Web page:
Should I Stay or Should I Go?
As a full-time vagabond, that’s been the refrain of my last few weeks. States are unlocking, people are starting to get out of their homes. But, and this is a huge but, is this the right thing to do? Is it the right thing for *me* to do? That’s really the question.
I’ve said it before that I’m a firm believer in data-driven decisions whenever possible. The data, though, can be, and often is, a mess. The US is a huge country, and data is collected differently in every county, every state. In Florida, for example, the governor has ordered medical examiners to not release causes and counts of COVID-19 deaths; their counts were running about 10% higher than the “official” state counts. Why? The state doesn’t count non-residents who are infected and/or die in Florida. Why the hell not? They were here when they got it, they died here, so they should be counted as “person in Florida” rather than ignoring them. Honestly, it makes no sense to me. But I digress…
Where’s the Data?
If you remove NY from the US statistics, the counts of infections and deaths have continued to rise over the last few weeks. We’re losing somewhere between 1600 and 2000 people a DAY to COVID-19. That’s a very sobering data point right there.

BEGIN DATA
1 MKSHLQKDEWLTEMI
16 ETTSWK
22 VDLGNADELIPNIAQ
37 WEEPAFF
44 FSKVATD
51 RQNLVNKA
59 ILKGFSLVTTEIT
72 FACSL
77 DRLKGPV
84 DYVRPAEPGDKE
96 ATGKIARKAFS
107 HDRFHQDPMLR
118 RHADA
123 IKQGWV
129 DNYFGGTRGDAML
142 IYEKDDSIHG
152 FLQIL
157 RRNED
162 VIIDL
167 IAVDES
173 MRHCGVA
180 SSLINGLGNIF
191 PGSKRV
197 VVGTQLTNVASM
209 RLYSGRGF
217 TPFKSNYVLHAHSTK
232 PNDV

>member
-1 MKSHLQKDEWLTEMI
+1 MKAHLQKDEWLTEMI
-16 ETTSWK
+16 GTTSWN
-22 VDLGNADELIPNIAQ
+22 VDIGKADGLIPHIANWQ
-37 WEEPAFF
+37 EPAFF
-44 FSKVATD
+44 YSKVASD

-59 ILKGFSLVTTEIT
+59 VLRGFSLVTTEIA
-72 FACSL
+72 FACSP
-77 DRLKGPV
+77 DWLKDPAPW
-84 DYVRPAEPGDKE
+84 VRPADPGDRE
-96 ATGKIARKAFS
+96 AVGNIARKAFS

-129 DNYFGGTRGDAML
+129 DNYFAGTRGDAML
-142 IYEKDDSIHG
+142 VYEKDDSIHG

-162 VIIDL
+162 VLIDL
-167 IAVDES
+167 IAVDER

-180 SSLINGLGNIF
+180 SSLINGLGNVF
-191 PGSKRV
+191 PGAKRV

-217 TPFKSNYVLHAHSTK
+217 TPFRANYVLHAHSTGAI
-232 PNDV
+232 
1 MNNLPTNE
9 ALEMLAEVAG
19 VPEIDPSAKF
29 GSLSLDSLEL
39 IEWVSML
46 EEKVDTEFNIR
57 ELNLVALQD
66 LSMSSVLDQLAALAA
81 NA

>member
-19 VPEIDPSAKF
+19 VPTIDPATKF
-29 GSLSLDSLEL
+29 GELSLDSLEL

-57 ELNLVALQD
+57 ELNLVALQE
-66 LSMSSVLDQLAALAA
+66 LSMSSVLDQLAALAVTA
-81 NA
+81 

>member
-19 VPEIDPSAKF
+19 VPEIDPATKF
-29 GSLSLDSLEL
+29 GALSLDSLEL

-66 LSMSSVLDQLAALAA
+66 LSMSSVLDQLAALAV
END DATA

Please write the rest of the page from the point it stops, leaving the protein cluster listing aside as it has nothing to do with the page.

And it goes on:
I’ve started tracking the counties of places I might camp at, collecting the data daily from the Johns Hopkins COVID-19 map (link). It’s hard to see data trends (how many people over weeks) so I’m making my own little charts that concentrate on the counties I might visit.
What are the Risks?
I’m healthy, no underlying health conditions, no regular medications. But I am 64 years old (or as my great-aunt Zilpha would have said, 64-and-a-half!) so there’s that data point to consider. If I am exposed and I do get sick, it’s just me out there on the road. Could I get to a safe haven where I could depend on friends to help me out and put me up, without putting them at risk? If I started feeling sick, how fast could I get back to Gainesville?